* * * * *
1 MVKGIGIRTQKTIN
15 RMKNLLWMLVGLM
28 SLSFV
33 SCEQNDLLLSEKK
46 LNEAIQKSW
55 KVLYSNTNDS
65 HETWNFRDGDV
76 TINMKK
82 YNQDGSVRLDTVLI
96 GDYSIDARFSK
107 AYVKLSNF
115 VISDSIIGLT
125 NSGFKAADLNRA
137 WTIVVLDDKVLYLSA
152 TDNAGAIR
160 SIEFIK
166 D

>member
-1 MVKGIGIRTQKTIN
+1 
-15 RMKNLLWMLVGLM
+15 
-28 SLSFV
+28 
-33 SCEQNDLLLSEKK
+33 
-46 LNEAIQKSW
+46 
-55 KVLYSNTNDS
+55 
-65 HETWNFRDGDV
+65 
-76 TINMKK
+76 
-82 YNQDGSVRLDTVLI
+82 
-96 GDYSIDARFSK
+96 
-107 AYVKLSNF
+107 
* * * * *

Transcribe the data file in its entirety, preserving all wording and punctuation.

1 MVKGIGIRTQKTIN
15 RMKNLLWMLVGLM
28 SLSFV
33 SCEQNDLLLSEKK
46 LNEAIQKSW
55 KVLYSNTNDS
65 HETWNFRDGDV
76 TINMKK
82 YNQDGSVRLDTVLI
96 GDYSIDARFSK
107 AYVKLSNF
115 VISDSIIGLT
125 NSGFKAADLNRA
137 WTIVVLDDKVLYLSA
152 TDNAGAIR
160 SIEFIK
166 D

>member
-1 MVKGIGIRTQKTIN
+1 
-15 RMKNLLWMLVGLM
+15 
-28 SLSFV
+28 
-33 SCEQNDLLLSEKK
+33 
-46 LNEAIQKSW
+46 
-55 KVLYSNTNDS
+55 
-65 HETWNFRDGDV
+65 
-76 TINMKK
+76 
-82 YNQDGSVRLDTVLI
+82 
-96 GDYSIDARFSK
+96 
-107 AYVKLSNF
+107 